People fret that you're going to be the youngest Doctor. Do you worry about that?

The great thing about the Doctor is that it's a body. It's a vessel, essentially, and he is the same man. He always has been the same man via a load of different personalities and make-up and limbs and everything else. No, that's not something that concerns me at all. I'm just privileged and thrilled to be playing him. To me it's just a brilliant part. Of course there's such history that you can dip into with the Doctor as well. There's a great sea of knowledge out there. It's like anything - you've got to start with the scripts you have. It always comes from the scripts, and I have a particular process of working - which I won't bore you with - and I did that again. And so much of the Doctor is instinct and personality and your energy and tapping into that... it's like Hamlet or someone. Is it the greatest part in British television? Certainly one of them. I feel very proud. It's a huge joy in my life.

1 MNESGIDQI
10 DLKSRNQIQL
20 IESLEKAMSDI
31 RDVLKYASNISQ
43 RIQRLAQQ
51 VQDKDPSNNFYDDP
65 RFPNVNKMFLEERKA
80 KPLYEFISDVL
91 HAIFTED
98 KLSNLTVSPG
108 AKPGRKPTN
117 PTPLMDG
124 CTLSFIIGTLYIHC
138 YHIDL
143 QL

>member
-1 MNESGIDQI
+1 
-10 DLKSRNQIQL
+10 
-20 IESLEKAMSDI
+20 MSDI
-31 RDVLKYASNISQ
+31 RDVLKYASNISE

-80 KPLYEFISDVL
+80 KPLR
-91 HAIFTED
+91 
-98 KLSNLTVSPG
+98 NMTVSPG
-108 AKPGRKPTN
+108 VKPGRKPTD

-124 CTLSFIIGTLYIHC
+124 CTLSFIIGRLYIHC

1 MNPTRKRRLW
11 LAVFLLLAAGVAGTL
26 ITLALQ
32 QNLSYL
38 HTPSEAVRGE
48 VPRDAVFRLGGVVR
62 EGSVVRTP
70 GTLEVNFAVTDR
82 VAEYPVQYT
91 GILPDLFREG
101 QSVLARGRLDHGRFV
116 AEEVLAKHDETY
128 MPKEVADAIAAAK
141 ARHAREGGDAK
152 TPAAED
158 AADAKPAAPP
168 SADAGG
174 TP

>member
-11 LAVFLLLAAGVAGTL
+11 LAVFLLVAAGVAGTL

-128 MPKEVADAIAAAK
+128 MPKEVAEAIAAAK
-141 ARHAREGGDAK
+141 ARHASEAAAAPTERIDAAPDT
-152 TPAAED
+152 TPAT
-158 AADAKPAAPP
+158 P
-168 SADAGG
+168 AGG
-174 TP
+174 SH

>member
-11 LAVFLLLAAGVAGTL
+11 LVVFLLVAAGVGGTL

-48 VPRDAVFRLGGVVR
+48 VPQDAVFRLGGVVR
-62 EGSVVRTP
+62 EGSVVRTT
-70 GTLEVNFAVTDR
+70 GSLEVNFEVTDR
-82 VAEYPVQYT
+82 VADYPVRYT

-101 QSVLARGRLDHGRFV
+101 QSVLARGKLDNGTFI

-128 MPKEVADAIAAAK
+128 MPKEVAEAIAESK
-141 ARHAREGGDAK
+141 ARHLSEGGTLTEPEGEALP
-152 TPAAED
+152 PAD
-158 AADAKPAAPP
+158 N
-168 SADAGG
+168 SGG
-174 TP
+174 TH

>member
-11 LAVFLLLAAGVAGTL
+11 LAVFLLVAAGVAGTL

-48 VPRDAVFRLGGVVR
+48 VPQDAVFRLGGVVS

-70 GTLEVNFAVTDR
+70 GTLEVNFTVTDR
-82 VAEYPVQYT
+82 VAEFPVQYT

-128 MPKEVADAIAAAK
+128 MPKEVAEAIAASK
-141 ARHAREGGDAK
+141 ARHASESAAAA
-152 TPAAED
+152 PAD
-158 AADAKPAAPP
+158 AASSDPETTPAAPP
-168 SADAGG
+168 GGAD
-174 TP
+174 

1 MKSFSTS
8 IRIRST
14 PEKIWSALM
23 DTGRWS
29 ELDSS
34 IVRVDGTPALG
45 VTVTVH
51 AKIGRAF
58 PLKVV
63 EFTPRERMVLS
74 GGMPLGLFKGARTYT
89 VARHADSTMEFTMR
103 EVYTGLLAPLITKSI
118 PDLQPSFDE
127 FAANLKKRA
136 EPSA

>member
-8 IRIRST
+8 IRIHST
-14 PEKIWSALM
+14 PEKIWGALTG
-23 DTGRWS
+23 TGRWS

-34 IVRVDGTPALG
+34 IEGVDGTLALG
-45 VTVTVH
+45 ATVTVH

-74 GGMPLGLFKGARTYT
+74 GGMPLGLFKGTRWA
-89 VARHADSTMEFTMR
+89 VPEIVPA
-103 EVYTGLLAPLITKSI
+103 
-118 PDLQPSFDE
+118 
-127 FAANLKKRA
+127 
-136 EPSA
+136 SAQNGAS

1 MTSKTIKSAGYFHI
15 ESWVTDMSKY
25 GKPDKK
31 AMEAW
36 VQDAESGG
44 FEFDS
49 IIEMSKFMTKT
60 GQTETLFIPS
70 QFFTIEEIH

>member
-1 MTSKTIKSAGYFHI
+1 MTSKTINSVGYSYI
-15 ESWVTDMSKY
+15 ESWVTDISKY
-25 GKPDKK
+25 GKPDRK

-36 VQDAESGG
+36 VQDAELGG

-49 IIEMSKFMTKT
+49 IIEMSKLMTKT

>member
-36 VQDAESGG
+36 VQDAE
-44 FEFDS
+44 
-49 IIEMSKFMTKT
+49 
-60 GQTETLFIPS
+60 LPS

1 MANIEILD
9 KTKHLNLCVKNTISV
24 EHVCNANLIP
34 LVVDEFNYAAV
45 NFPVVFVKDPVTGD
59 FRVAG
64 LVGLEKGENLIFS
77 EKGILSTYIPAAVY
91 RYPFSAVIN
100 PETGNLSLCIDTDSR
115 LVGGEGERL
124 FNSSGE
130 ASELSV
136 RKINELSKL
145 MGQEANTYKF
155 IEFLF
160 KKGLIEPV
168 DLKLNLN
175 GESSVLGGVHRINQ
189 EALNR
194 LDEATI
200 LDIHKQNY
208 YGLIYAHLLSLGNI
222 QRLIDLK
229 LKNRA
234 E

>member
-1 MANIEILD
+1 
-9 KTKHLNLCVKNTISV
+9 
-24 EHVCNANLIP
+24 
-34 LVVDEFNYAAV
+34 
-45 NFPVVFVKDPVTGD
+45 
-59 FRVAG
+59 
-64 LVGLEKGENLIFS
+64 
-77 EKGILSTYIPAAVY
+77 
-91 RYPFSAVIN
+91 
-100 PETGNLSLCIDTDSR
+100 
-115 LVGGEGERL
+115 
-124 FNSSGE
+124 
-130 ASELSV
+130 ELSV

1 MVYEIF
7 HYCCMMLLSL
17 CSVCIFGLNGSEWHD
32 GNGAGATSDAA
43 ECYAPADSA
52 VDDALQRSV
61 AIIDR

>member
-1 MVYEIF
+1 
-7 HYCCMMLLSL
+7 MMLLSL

Doctor Who is transmitting on Saturday evenings on BBC One.


Matt Smith will have to get used to being smiled at by children...

Filming opener "The Eleventh Hour" back In October 2009.

Churchill and Daleks! Just how brilliant is this show?!

"Victory Of The Daleks" features Daleks after a trip to the army and navy store....

Umbrellas wanted in second story "The Beast Below".

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  • APA 6th ed.: Setchfield, Nick (June 2010). Sonic Youth. SFX p. 58.
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  • Turabian: Setchfield, Nick. "Sonic Youth." SFX, June 2010, section, 58 edition.
  • Wikipedia (this article): <ref>{{cite news| title=Sonic Youth | url= | work=SFX | pages=58 | date=June 2010 | via=Doctor Who Cuttings Archive | accessdate=23 February 2024 }}</ref>